You're definitely over-thinking it ... as we grow older, we start realizing that the important things in life are the same as ever: sex, good food, family, friends, building stuff, earning money, living comfortably, going out, relaxing on a beach somewhere with a tequila, etc... anything that distracts us from doing those and we start seeing it as dangerous to our mental health.

E.g. I love my smartphone, I love how I receive my emails on it, but at night when I'm home with my son or on weekends when I'm taking walks in the park, I turn it off with no regrets.


> I love technology and I think it's the answer to most of our problems

I'd be curious to know which are the problems that technology solves, because I'm actually of the opposite opinion - technology is the answer to all the wrong problems.


A few problems Technology solves:

    Starvation (better agriculture, distribution, storage)
    Pathogens and illness (medicine)
    Environmental hazards (heating, shelter)
    Lack of human contact (transportation + communication)
    Censorship (distributed networks)
    Entertainment (media creation, reproduction, storage)
Now, if you define technology as 'The internet-focused startup world of social media and marketing that the buzzword "technology" often refers to', of which Instagram is the current poster-child, then you might have a point. Might. Slamming all technology because of that is to be willfully ignorant of what modern life relies on.

I'll take a world full of pop-up adds, viral marketing videos and spam email over a world in which my parents both died of Malaria in their 30's and I can barely get enough clean water to live on in my dirt-brick house.


Even social media solves problems (though admittedly much more minor ones than what you describe).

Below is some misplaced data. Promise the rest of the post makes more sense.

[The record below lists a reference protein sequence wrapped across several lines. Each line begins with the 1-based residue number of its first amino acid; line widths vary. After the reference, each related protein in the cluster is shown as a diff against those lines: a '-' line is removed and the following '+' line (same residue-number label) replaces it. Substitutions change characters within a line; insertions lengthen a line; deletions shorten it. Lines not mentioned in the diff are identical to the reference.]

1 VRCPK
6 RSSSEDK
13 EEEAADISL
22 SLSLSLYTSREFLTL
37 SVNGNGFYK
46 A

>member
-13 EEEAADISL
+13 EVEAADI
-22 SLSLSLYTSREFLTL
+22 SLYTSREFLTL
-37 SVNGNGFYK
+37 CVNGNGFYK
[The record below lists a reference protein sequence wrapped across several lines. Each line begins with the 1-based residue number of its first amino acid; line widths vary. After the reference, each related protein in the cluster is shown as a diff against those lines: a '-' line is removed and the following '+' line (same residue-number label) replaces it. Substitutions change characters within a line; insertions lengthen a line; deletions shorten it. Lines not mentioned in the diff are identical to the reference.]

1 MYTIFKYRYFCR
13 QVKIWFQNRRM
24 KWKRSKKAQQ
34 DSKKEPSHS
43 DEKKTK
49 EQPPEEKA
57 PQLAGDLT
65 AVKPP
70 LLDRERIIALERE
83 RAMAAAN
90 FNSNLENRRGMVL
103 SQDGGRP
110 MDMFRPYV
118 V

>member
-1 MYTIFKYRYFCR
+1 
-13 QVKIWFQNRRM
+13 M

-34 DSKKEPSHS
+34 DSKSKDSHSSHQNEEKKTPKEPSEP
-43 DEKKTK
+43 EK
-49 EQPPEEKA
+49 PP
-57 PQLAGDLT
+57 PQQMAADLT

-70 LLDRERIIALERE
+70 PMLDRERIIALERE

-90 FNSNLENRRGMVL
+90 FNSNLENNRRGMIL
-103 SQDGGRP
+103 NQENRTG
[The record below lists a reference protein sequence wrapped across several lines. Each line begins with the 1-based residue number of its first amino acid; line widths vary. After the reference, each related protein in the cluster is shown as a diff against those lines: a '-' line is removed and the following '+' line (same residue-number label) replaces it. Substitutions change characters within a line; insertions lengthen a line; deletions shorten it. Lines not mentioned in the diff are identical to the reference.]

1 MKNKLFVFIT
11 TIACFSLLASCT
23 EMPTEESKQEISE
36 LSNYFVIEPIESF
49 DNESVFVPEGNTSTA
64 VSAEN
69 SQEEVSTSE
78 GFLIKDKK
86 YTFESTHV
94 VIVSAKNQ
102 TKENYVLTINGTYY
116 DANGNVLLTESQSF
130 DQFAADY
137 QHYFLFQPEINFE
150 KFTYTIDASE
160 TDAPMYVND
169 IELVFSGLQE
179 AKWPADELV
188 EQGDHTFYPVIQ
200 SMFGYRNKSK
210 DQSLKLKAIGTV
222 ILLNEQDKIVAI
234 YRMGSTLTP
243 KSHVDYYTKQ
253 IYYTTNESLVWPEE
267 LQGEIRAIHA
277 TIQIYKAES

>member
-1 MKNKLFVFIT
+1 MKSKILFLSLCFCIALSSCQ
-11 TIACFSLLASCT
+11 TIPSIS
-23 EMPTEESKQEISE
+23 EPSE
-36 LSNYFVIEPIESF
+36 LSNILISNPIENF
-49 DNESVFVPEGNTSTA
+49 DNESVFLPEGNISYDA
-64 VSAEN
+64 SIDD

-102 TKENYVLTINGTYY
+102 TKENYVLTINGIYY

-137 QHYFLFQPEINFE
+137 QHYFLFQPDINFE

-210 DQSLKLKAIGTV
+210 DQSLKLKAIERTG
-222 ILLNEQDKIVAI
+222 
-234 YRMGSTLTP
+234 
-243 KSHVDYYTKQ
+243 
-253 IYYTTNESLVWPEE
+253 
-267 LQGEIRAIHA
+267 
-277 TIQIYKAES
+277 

I had a problem keeping in touch with my extended family, Facebook has made this much easier.

I used to have issues with loosing touch with old friends (even ones you make a moderate effort to keep in touch with can become unreachable if you and they both move frequently), facebook helps.

Getting pictures of the kids distributed frequently without digital technology would have been difficult. Email made it substantially easier. Facebook makes it very easy.

I used to have a hard time finding resources for the game Go. Services like DragonGoServer let me play online and Google+ lets me find and talk to other Go enthusiasts.


I'll begin:

1- Since dropping from College, I decided to change friends. Facebook allowed me to get back in touch with older high school friends and also find new friends in the same area as me.

2- The Internet allowed me to work remotely to foreign companies. Skype, Github, basecamp... manages my projects and workflow. These technologies made it possible that I make a very good online income while staying at home.